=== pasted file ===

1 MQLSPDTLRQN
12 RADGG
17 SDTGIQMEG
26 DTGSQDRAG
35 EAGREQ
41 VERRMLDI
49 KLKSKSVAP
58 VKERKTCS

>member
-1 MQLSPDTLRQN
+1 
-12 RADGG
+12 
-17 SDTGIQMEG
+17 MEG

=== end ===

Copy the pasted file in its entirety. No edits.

1 MQLSPDTLRQN
12 RADGG
17 SDTGIQMEG
26 DTGSQDRAG
35 EAGREQ
41 VERRMLDI
49 KLKSKSVAP
58 VKERKTCS

>member
-1 MQLSPDTLRQN
+1 
-12 RADGG
+12 
-17 SDTGIQMEG
+17 MEG